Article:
14 Sep

James Nolan has served as Deputy Director of the Interpretation, Meetings and Publishing Division of the United Nations, Head of Linguistic and Conference Services of the International Tribunal for the Law of the Sea, Chief of the UN Verbatim Reporting Service, UN Senior Interpreter, and Linguist/Legal Writer with The Garden City Group. A graduate of the School of Translation and Interpretation of the University of Geneva and of New York Law School, he is admitted to the New York bar and accredited by the language services of the United Nations, the European Union, the U.S. State Department and the Canadian Government. Mr. Nolan has 30 years’ experience as a translator, interpreter, language services manager and trainer, and has practiced law in New York City and provided language services to major New York law firms such as Davis Polk & Wardwell. He has given lectures, courses and seminars on interpretation and translation at New York University, Glendon College, the University of Ottawa, Marymount Manhattan College, the Monterey Institute of International Studies, Howard University, the Universidad de Belgrano, the University of Wisconsin at Eau Claire, and the University of the Witwatersrand. He is a consultant to the OSCE, the National Center for State Courts, the Canadian Forces Language School and the Canadian Language Industries Association (AILIA). His book Interpretation Techniques and Exercises is used for interpreter training by universities worldwide, by the European Parliament and the OSCE, and is cited as a study reference for the United Nations Interpreters’ Examination. Contact: jamespnolan@aol.com / j.nolan@aiic.net.

Second Edition of Interpretation: Techniques and Exercises

The first edition of Interpretation: Techniques and Exercises has been adopted by many interpreter training programs offered by institutions, universities and interpreters’ associations, including seminars and workshops for conference interpreters, court interpreters, military interpreters and community interpreters.  It is among the publications recommended on the United Nations Language Outreach Portal:  http://www.unlanguage.org/UNTraining/Links/default.aspx

Recently, the book gained recognition as one of the main authoritative works in the field by being cited in an amicus brief before the United States Supreme Court: (http://www.americanbar.org/content/dam/aba/publications/supreme_court_preview/briefs/10-1472_petitioner_amcu_professors.authcheckdam.pdf)

Using the book’s syllabus and exercises in a series of professional-level training events has provided me with fertile ground for creating innovative teaching scenarios.  Last year, in a seminar at the University of the Witwatersrand, we were able to develop video-based interpreting exercises and role-plays using several languages, including sign language.   This year, at a training course in Washington D.C., I used the book for the first time in a seminar for community interpreters grouping several different language combinations, adapting the exercises to their needs.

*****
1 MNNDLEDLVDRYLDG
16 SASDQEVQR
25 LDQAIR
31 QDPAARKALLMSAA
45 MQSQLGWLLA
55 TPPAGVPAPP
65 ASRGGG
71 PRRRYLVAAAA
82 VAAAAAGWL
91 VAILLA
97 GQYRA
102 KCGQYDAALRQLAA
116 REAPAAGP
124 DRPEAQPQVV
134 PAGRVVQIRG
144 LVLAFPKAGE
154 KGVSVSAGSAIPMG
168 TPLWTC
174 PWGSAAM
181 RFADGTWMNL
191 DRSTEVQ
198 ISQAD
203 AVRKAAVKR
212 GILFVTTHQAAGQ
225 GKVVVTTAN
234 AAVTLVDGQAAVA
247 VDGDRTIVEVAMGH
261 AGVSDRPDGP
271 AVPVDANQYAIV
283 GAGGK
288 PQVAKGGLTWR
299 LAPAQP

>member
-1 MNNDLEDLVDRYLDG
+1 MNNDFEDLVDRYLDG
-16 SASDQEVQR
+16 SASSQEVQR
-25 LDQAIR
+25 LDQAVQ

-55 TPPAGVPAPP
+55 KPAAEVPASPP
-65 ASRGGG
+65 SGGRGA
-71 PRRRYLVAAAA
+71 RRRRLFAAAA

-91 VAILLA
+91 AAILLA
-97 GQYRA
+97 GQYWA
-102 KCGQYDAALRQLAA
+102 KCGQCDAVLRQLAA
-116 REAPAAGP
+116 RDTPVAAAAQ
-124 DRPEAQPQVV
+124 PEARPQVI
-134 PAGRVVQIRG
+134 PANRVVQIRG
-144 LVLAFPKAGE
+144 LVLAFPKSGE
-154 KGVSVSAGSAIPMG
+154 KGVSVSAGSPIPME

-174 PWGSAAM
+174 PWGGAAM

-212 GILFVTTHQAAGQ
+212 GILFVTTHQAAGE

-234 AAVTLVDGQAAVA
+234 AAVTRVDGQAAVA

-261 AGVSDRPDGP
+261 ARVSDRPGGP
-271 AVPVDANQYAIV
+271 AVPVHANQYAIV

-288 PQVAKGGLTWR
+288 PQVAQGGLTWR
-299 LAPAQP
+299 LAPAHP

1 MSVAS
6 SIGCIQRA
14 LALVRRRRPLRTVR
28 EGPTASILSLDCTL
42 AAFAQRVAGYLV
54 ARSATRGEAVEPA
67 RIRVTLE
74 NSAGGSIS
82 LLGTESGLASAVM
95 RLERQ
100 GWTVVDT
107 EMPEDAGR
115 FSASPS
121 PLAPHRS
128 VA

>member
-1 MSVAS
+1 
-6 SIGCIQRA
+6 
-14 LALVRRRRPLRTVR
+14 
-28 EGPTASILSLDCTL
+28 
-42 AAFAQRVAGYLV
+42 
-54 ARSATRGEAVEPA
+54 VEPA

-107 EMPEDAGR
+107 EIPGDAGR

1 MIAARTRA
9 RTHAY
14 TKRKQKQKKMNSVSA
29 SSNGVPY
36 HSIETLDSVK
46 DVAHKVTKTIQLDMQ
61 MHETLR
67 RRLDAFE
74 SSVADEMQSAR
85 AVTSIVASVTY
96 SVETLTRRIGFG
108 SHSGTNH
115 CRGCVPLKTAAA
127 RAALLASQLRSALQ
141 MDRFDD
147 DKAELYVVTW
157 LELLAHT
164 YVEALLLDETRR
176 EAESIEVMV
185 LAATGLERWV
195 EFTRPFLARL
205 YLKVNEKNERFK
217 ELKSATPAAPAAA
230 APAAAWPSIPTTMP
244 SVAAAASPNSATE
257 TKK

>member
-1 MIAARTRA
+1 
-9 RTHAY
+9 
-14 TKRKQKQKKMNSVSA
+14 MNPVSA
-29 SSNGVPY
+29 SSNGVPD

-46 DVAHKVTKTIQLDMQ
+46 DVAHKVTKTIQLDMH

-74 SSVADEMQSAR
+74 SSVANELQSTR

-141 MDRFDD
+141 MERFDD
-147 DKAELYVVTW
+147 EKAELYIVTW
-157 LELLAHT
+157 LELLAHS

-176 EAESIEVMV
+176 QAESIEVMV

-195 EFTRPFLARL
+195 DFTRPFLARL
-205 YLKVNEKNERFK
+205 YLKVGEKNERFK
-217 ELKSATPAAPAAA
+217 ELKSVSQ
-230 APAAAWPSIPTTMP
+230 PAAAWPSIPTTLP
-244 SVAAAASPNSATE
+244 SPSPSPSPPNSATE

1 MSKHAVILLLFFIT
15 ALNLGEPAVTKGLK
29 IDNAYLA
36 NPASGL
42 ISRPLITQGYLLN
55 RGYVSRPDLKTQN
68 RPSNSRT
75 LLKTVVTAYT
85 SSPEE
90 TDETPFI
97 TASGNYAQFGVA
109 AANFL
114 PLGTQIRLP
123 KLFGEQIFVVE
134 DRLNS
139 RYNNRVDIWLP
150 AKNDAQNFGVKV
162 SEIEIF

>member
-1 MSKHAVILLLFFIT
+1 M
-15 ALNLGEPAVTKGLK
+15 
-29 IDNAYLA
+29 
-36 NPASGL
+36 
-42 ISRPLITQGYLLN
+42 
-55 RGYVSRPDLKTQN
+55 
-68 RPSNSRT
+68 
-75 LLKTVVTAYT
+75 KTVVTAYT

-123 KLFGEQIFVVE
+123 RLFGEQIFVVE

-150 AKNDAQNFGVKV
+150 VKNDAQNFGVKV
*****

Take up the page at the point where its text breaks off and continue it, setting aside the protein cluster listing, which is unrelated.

In the second edition I have made several improvements and brought the book up to date. First, I incorporated a number of suggestions I had gleaned from readers, students and book reviewers that I felt would make the book more useful.  I edited a number of exercises to make them useable with additional language combinations, and included a section of additional exercises to help develop short-term memory and to practice reformulation strategies.  Last but not least, I included in the bibliography a section of internet links providing quick access to audio or video speeches for listening and interpretation practice. This last feature will make the book better suited for use with the distance-learning interpretation courses that have recently been making their appearance, and may contribute to making those courses more effective. I will be teaching one such course myself this fall for Glendon College and I hope the experience will suggest further improvements that can be made to the book.

Wits Language School, Johannesburg

One Response to “JAMES NOLAN”


  1. JAMES NOLAN | jamespnolan - November 4, 2016

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